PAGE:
In a recent study, the U.S. Department of Transport (USDoT) found that the truck parking shortage exists in every state and region and is most acute along major freight corridors. There are about 3.5 million truck drivers in the United States and approximately 313,000 truck parking spaces nationally, according to the USDoT; for every 11 drivers, there is one truck parking space.
Infrastructure projects have been a prominent political promise for decades; however, much of the financial burden has been left to the states. In 2021, the $1.2 trillion Infrastructure Investment and Jobs Act was passed, which may be the most significant infrastructure plan passed since the 1950s when Eisenhower expanded the interstate highway system. Some vital transportation funding breakdown is $110 billion allocated to roads and bridges, $7.5 billion for electric vehicle infrastructure, $17 billion for improvement of ports and waterways, $66 billion for freight and passenger rail, and $25 billion for airports. On September 15th, U.S. Secretary of Transportation Pete Buttigieg announced that $1.5 billion had been awarded in the first round of infrastructure projects.
A few of these awards will directly benefit the trucking industry. In Central Florida, $15 million will be allocated to construct a new truck parking facility with approximately 120 spaces, electric charging stations, and pedestrian infrastructure to access nearby commercial amenities. The facility will be connected to the Florida Department of Transportation’s Truck Parking Availability System to assist commercial vehicle drivers in identifying available parking locations and will include at least six electrical hookups for standby power for refrigerated trucks and power for in-cab comforts.
In Tennessee, $22.6 million will be used to upgrade the welcome center ramps, add approximately 125 truck parking spaces, and upgrade the adjacent bridge structures on I-40 over the Caney Fork River. In New York, $110 million will be used to redevelop the Hunts Point Terminal Produce Market intermodal facility with expanded refrigerated warehouse space and expanding truck queuing and parking areas within the facility.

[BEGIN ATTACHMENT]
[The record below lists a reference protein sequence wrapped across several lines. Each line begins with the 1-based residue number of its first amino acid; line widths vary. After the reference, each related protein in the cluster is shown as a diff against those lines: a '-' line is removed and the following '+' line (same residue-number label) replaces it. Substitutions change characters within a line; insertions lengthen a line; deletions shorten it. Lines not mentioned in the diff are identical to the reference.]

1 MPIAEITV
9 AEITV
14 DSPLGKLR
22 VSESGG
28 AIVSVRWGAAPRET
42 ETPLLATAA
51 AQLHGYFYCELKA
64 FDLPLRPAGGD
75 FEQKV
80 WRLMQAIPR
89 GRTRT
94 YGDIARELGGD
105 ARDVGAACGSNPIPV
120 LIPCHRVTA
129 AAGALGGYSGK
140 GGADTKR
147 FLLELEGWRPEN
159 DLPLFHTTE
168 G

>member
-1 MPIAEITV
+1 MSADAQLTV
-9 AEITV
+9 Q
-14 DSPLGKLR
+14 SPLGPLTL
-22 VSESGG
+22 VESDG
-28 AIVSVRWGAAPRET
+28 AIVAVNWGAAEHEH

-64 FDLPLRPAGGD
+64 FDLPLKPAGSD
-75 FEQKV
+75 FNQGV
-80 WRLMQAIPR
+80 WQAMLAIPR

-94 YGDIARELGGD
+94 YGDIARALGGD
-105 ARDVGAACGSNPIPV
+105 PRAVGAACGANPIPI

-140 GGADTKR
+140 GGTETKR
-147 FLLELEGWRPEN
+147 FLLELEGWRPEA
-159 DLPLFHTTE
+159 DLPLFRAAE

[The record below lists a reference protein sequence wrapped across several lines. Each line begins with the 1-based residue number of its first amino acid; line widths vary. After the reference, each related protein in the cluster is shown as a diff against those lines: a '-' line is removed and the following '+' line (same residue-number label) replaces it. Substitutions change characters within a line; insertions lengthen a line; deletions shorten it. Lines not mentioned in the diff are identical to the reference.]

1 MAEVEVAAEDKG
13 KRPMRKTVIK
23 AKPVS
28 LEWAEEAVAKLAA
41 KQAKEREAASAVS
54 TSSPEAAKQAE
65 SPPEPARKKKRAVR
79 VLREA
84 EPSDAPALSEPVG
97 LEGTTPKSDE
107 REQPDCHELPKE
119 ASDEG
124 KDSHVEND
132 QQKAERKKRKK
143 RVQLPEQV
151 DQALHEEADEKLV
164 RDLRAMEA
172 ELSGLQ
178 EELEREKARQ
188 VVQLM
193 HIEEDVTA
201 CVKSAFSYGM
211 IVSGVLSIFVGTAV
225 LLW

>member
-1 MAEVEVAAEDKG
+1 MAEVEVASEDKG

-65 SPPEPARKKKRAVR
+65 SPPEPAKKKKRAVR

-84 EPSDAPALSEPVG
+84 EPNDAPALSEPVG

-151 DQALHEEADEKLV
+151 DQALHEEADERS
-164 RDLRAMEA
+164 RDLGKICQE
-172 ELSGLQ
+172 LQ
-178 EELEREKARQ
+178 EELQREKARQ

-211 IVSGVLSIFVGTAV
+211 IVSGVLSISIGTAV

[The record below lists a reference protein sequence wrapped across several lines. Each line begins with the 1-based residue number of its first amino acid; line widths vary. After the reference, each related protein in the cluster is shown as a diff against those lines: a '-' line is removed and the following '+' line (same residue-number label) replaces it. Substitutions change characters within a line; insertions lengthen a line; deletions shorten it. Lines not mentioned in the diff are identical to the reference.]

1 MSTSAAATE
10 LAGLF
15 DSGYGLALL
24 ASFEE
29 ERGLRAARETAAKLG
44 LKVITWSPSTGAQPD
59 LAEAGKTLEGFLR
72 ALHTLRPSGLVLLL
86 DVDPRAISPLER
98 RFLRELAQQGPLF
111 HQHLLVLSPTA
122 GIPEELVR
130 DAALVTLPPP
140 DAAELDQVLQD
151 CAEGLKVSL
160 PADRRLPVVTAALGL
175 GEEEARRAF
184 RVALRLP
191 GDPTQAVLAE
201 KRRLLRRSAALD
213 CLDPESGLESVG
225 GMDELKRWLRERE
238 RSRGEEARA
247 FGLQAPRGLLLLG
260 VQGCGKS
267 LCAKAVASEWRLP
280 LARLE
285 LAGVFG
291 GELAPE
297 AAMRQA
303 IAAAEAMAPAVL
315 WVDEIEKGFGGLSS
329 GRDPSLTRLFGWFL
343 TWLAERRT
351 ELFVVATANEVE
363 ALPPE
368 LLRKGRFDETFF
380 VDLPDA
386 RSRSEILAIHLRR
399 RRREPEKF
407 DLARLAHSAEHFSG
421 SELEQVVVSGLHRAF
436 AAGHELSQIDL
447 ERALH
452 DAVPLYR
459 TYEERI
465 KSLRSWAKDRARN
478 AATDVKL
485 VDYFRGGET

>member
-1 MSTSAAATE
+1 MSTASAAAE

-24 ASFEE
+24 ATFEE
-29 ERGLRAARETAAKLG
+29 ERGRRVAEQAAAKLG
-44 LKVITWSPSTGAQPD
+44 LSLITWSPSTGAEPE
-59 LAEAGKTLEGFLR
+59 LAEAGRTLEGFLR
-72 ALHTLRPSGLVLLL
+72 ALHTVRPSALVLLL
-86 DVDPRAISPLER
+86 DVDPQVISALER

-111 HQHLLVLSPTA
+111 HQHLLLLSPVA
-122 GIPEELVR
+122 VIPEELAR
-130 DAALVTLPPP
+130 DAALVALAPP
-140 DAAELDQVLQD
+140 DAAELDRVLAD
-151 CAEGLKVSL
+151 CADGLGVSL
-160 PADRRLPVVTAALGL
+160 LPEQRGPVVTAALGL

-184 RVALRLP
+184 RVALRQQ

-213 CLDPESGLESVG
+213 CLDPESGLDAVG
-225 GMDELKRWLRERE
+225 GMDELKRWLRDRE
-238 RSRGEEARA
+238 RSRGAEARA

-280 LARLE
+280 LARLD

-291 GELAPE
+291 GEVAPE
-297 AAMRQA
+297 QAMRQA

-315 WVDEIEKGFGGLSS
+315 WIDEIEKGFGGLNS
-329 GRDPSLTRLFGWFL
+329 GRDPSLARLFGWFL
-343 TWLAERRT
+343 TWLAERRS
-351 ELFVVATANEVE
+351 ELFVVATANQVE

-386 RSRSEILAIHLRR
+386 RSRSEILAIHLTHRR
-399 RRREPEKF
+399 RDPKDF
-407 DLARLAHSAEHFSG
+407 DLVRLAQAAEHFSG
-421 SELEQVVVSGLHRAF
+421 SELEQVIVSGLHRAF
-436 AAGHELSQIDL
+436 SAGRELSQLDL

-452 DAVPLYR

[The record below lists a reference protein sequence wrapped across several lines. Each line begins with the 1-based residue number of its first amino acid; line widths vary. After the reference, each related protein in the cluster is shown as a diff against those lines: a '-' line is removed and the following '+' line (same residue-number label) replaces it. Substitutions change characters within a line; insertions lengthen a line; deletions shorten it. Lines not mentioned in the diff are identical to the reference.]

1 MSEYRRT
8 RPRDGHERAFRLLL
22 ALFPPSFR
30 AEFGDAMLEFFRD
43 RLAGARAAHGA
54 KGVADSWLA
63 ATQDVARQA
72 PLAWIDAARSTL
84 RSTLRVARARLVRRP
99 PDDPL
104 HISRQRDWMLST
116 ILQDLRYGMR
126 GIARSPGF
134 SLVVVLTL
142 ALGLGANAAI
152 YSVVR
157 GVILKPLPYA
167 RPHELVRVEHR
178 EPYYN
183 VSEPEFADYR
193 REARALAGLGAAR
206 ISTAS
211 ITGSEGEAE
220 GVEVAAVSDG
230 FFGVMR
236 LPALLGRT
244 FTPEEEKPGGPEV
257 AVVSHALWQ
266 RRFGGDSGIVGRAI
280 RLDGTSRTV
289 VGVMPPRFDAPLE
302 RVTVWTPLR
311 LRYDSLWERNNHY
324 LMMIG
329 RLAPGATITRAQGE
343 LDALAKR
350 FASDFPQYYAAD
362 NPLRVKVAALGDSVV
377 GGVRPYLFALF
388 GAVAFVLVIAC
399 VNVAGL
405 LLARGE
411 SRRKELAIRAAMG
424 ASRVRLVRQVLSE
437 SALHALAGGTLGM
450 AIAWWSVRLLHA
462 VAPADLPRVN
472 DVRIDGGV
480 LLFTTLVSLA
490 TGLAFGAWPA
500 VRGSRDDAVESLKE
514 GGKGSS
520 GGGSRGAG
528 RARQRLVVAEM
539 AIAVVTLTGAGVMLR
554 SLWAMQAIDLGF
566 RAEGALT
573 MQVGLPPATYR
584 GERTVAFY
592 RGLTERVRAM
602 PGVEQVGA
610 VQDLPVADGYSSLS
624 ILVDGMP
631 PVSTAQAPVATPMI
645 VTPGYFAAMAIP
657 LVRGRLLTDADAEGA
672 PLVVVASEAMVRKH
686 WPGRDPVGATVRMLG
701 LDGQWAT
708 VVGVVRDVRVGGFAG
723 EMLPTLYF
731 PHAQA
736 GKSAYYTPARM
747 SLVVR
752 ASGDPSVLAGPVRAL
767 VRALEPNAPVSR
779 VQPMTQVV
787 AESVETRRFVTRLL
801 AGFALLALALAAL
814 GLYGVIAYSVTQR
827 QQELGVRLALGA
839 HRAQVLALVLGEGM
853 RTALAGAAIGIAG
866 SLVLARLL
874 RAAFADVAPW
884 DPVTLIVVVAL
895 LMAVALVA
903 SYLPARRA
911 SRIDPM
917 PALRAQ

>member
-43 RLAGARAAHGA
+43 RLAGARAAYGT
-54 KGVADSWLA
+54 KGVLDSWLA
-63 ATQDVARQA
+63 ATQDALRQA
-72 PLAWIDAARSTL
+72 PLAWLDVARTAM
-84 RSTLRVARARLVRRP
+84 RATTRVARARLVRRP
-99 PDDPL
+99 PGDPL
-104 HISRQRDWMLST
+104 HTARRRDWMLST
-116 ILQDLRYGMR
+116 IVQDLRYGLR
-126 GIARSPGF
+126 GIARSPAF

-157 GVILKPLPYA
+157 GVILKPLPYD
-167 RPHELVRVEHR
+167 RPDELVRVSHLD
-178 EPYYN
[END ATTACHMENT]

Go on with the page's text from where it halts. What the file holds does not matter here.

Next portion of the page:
All rates cited below exclude fuel surcharges unless otherwise noted.
This week we’re looking at freight volumes and spot rates in California, a top 5 truckload freight market, home to two of the largest ports in the country and the 5th largest economy in the world. At a state level, California comprises short, medium, and long-haul freight lanes with the 2nd longest intrastate length of haul in the country at almost 700 miles from San Diego to Redding. California is also home to the Ontario freight market, where more than 600 warehouses are clumped into 50 square miles. It will also be home to Amazon’s 5-story, 4.1 million-square-foot warehouse – the largest Amazon warehouse in the world once completed. Four hundred miles to the north is another large freight warehouse market in Stockton, the state’s 4th largest port city in California.
Major longer haul freight lanes in California include Los Angeles to Stockton and return, although there is considerable volume imbalance and resulting rate variability on this lane. Los Angeles ships 42% more spot market loads out than in, whereas Stockton is almost the opposite, with 56% more loads in than out. The volume of loads moved, and linehaul rate per mile from Los Angeles to Stockton is down 16% and 29% y/y, respectively, and almost the same on the return journey at 15% and 31% y/y, respectively. As large port warehouse markets, both had seen surging volumes of Asian imports in recent years flood every square foot of warehouse space in late 2018 when shippers pulled forward imports to avoid higher tariffs. The same occurred again in mid-2020 as consumers began purchasing imported retail goods in record numbers.
Outbound dry van linehaul rates in California at $2.25/mile are 10% lower than the national average this week and have decreased steadily since July. Outbound spot rates were down 4% to $2.18/mile. At a lane level, linehaul rates from Los Angeles to Stockton are averaging $2.69/mile this week, down $1.89/mile from last year’s peak of $4.58/mile in December. Being a predominantly inbound freight market, Stockton hasn’t experienced as much volatility on the southbound lane to Los Angeles. At $1.69/mile this week, linehaul rates are $0.35/mile lower y/y; capacity has tightened in recent weeks, with rates up as much as $0.20/mile above the September average.
Load-to-Truck Ratio (LTR)
After exceeding one million load posts for the prior four weeks, volumes dropped below that level decreasing by 9% last week, and are now 35% below the previous year. Equipment posts increased by 6% last week as spot market capacity continues to loosen and now exceed 2019 levels by 6%. As a result of fewer load posts and more equipment posts last week, the dry van load-to-truck ratio (LTR) decreased by 14% from 3.51 to 3.03.
Linehaul Spot Rates
Following the third biggest weekly increase in diesel prices in the Department of Energy EIA retail average price history, dry van spot rates dropped by just over $0.07.mile last week to $1.81/mile. We saw something similar in 2018 when Hurricane Michael made landfall as a Category 5 hurricane along the Florida panhandle in early October – diesel jumped $0.072/gal, pushing up dry van rates by $0.10/mile the same week. Compared to the top 50 dry van lanes, which averaged $2.15/mile the previous week, the national average was $0.34/mile lower.
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